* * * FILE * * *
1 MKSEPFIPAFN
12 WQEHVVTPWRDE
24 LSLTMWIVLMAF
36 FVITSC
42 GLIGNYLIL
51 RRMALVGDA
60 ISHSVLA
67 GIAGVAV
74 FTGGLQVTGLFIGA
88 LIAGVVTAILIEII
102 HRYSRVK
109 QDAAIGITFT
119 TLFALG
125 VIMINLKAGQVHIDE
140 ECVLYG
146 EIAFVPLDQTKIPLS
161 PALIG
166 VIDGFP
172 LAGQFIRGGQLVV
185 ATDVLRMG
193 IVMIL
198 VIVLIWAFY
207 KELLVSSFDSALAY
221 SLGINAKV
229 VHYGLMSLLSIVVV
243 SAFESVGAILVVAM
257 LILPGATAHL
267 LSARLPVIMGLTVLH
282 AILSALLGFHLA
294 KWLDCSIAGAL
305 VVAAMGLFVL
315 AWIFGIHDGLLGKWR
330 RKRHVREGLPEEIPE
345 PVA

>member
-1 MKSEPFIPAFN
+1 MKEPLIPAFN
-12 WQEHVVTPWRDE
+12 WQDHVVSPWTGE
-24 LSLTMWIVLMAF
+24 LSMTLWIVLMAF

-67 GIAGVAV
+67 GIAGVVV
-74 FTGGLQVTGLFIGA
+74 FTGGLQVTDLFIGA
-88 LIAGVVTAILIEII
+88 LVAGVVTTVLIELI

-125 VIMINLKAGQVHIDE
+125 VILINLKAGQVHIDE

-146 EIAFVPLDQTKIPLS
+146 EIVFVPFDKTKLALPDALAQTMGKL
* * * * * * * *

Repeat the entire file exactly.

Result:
1 MKSEPFIPAFN
12 WQEHVVTPWRDE
24 LSLTMWIVLMAF
36 FVITSC
42 GLIGNYLIL
51 RRMALVGDA
60 ISHSVLA
67 GIAGVAV
74 FTGGLQVTGLFIGA
88 LIAGVVTAILIEII
102 HRYSRVK
109 QDAAIGITFT
119 TLFALG
125 VIMINLKAGQVHIDE
140 ECVLYG
146 EIAFVPLDQTKIPLS
161 PALIG
166 VIDGFP
172 LAGQFIRGGQLVV
185 ATDVLRMG
193 IVMIL
198 VIVLIWAFY
207 KELLVSSFDSALAY
221 SLGINAKV
229 VHYGLMSLLSIVVV
243 SAFESVGAILVVAM
257 LILPGATAHL
267 LSARLPVIMGLTVLH
282 AILSALLGFHLA
294 KWLDCSIAGAL
305 VVAAMGLFVL
315 AWIFGIHDGLLGKWR
330 RKRHVREGLPEEIPE
345 PVA

>member
-1 MKSEPFIPAFN
+1 MKEPLIPAFN
-12 WQEHVVTPWRDE
+12 WQDHVVSPWTGE
-24 LSLTMWIVLMAF
+24 LSMTLWIVLMAF

-67 GIAGVAV
+67 GIAGVVV
-74 FTGGLQVTGLFIGA
+74 FTGGLQVTDLFIGA
-88 LIAGVVTAILIEII
+88 LVAGVVTTVLIELI

-125 VIMINLKAGQVHIDE
+125 VILINLKAGQVHIDE

-146 EIAFVPLDQTKIPLS
+146 EIVFVPFDKTKLALPDALAQTMGKL